NASB - 4 Nevertheless, you are not to eat of these, among those which chew the cud, or among those which divide the hoof: the camel, for though it chews cud, it does not divide the hoof, it is unclean to you.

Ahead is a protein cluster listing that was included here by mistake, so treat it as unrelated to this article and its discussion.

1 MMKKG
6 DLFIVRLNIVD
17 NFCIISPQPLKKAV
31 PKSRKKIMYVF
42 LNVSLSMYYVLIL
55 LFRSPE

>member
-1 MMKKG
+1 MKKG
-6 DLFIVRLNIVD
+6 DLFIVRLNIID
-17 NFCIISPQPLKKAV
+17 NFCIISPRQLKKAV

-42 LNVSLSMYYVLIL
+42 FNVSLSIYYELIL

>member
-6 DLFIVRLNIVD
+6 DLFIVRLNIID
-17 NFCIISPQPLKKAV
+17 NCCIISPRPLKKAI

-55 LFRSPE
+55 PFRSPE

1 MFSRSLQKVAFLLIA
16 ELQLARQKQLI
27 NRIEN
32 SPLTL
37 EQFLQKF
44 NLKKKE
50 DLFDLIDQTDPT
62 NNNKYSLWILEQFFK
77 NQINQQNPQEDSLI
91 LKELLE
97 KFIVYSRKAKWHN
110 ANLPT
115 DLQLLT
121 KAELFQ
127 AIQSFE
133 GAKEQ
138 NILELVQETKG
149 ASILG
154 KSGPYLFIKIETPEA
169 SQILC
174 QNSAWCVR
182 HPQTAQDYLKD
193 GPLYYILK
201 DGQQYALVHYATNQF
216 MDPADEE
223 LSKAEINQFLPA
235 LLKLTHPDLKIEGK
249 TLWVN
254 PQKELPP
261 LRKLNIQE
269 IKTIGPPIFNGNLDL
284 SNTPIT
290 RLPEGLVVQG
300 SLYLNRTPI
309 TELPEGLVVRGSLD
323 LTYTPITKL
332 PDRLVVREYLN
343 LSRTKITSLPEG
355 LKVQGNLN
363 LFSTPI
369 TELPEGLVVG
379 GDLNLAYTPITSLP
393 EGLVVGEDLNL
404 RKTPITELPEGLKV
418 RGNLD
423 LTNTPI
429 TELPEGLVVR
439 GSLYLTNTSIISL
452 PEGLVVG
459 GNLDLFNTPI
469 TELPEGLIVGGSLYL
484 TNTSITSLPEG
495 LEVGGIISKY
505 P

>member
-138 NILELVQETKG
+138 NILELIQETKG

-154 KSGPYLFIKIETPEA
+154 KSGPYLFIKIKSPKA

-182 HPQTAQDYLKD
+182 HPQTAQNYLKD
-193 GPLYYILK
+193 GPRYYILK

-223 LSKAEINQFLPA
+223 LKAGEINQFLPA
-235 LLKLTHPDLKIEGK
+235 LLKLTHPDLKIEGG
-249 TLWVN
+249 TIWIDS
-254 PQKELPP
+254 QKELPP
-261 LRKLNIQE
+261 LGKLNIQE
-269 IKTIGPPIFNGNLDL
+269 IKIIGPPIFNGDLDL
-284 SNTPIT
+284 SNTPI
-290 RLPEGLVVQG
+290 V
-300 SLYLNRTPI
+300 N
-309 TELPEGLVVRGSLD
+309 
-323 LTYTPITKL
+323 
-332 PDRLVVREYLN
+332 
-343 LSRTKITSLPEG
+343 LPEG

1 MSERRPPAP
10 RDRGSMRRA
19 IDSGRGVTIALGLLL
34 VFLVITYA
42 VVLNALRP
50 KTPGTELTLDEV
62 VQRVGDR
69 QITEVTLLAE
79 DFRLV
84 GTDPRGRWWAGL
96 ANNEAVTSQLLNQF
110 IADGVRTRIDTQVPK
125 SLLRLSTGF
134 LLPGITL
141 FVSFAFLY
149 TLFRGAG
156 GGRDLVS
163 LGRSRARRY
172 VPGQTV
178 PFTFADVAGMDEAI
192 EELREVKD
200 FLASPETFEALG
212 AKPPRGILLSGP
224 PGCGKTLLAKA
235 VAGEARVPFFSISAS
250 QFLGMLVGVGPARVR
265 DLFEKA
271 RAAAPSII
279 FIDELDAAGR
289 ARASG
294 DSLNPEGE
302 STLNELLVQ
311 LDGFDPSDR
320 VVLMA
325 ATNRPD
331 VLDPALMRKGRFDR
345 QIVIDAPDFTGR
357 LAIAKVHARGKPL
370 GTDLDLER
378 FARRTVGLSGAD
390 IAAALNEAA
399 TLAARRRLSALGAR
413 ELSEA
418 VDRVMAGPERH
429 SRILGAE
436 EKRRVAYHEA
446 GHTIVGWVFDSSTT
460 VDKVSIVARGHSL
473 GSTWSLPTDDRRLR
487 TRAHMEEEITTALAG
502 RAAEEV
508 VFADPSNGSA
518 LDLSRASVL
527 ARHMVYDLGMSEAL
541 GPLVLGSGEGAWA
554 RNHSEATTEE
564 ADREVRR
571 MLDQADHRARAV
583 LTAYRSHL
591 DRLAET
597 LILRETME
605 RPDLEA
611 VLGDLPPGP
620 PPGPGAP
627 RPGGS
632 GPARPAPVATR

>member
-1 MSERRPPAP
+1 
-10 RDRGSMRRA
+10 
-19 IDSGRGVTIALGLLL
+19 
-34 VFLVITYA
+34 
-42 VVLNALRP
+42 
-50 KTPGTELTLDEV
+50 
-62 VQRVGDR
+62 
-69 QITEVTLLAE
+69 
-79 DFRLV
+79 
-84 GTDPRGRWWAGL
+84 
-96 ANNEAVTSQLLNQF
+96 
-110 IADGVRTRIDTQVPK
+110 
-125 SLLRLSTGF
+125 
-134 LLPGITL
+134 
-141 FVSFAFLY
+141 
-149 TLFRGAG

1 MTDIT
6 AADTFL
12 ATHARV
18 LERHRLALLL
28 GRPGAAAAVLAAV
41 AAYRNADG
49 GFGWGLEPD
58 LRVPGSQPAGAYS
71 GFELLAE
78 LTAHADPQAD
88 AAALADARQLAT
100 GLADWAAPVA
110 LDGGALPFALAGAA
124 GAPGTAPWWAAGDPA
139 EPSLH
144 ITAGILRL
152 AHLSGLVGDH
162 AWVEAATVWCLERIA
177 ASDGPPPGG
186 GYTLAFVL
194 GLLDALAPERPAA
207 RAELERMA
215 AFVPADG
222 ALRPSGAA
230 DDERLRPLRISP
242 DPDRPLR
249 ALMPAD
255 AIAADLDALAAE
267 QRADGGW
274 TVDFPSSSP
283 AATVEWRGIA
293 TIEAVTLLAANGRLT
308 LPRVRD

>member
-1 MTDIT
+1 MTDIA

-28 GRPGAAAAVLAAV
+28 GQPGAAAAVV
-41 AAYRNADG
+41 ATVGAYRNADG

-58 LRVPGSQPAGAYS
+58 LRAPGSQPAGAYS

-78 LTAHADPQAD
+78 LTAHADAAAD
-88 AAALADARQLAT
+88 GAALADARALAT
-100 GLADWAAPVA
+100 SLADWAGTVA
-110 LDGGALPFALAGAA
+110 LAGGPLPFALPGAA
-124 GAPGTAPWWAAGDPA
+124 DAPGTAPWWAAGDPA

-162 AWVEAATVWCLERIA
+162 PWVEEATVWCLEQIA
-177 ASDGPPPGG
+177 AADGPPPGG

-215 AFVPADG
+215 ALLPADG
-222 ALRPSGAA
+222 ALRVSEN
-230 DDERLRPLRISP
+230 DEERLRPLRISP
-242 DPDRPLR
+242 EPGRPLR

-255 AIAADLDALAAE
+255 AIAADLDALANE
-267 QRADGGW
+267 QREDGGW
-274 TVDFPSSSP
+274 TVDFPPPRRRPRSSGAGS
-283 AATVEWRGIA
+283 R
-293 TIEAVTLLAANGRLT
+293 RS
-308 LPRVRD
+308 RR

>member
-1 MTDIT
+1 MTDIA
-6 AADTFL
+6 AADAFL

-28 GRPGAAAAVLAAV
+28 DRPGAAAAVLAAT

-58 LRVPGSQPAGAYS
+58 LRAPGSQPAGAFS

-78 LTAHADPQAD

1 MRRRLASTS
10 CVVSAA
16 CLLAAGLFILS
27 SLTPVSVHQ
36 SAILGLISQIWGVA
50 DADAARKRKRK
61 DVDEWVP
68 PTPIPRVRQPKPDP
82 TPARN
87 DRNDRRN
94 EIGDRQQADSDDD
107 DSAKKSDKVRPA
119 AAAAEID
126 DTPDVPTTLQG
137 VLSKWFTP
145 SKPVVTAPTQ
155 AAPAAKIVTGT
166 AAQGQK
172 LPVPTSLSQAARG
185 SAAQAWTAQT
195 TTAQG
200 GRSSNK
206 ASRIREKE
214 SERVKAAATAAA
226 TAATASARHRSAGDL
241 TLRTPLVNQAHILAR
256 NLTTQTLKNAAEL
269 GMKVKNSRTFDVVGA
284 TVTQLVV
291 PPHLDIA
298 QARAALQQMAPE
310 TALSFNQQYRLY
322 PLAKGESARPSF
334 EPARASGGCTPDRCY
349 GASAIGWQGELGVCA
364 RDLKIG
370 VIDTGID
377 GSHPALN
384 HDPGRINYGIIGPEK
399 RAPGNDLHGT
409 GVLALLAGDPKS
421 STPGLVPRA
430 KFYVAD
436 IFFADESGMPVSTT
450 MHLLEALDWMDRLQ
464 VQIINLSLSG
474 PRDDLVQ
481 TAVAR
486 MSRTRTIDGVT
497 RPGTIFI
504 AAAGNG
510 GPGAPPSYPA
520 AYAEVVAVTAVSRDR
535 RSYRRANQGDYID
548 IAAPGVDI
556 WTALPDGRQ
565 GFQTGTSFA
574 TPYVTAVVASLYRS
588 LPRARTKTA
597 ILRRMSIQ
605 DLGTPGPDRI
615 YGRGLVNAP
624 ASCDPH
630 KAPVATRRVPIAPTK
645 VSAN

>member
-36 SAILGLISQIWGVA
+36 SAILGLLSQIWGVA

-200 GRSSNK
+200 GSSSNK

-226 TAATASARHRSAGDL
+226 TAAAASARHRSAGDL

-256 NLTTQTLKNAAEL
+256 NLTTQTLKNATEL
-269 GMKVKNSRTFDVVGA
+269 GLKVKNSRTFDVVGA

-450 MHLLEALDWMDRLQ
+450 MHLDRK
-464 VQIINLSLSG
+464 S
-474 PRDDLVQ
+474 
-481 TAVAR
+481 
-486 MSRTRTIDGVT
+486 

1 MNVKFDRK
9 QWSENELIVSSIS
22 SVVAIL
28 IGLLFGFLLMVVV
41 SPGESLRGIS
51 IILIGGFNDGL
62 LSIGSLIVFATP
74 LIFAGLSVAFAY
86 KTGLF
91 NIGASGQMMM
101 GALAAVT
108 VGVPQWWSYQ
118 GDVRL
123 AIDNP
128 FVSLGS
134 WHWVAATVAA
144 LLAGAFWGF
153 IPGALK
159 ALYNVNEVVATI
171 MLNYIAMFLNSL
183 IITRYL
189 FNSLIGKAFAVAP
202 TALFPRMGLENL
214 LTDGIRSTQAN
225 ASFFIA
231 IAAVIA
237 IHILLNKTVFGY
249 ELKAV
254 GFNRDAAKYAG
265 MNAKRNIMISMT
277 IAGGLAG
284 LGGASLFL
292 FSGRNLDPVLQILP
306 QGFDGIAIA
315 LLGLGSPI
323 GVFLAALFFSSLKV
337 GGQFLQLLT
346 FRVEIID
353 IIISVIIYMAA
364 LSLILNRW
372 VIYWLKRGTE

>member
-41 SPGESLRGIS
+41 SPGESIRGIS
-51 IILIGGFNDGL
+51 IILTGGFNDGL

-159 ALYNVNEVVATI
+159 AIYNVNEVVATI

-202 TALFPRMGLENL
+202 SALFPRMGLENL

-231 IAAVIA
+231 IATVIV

This answer may come across as highly technical. Please bear with my scientific approach as I attempt to explain the inherent cleanliness and uncleanliness of some of the creatures in Leviticus using my knowledge of Hebrew and the Law. In Leviticus 11, the entire chapter is given over to explaining what types of animals are acceptable for consumption, and which ones were forbidden for consumption. In this chapter, the language used, as is typical of most of the subjects dealt with in Leviticus, is "clean" and "unclean.” These concepts don’t really translate into the English vernacular too well without compromising some of the rich meaning conveyed in the original Hebrew. For instance, in Lev. 11:4-8, speaking of some earth-dwelling animals, we read these words: “But you are not to eat those that only chew the cud or only have a separate hoof. For example, the camel, the coney and the hare are unclean for you, because they chew the cud but don't have a separate hoof; while the pig is unclean for you, because, although it has a separate and completely divided hoof, it doesn't chew the cud. You are not to eat meat from these or touch their carcasses; they are unclean for you.” In every single instance, the original Hebrew word translated as "unclean" above is "tamei." As already expressed, this word is rather difficult to render precisely into a receptor language. The concept implied here can mean a wide variety of ideas, ranging from ritually "unclean" to physically "unclean" to spiritually "unclean" to ethically “unclean.” Related to tamei is the synonym “shekets,” a word normally associated with birds, water-dwellers, and swarming creatures (fish, insects, etc.), usually rendered “disgusting, detestable, or abominable,” defined by lexicons as “detestable thing or idol, an unclean thing, an abomination, detestation.” Which meaning is in view here? Ritually unclean/detestable? Physically unclean/detestable? In keeping to the rules of biblical interpretation, we shall make a safe assumption that the physical is likely and firstly in question here, since the text explains that merely coming in "contact" with the carcass renders a person "tamei.” I would suggest that declarative and ritual uncleanness is additionally and clearly being taught in Leviticus. What is more, to describe an object and label it in terms of tamei/shekets is to compare such an object to the Holy Sanctum or to the community at large: the object is unclean unto (or in relation to) the Holy Sanctum and/or unclean (or in relation to) your fellow Isra'elite. Such items are not generally thought of as tamei/shekets in a vacuum. The immediate context suggests that these instructions were given to Moses and his priestly brother this Aaron, to be expressly conveyed to the People of Isra'el as they interacted with a Holy God at the designated meeting places that God commanded, viz, the Tabernacle (later the Temple). This is our immediate context, and therefore serves to establish the basis of our definition of applicability. Surely these laws and rulings are meant for the people to whom they are addressed, as they would find themselves wishing to approach God. Conclusions: Here in the pages of our text, we find in no uncertain terms, the definition of what is "food" and what is "not food.” Using the hermeneutic principle of context, we fine that these concepts of "tamei" and "tahor," as outlined in Leviticus chapter 11, fall right in the middle of a series of chapters dealing with such subjects as the consecration of Aaron and his sons as high priests (chapter 8), the details concerning sin offerings and sacrifices (chapter 9), the consequences of failing to establish a difference between the holy and the unholy (chapter 10), and the beginnings of the rulings concerning "unclean flesh," known as leprosy (chapter 12). It is within this context that God explains "what is kosher" and what is "not kosher,” and consequently, what is "food" and what is "not food.”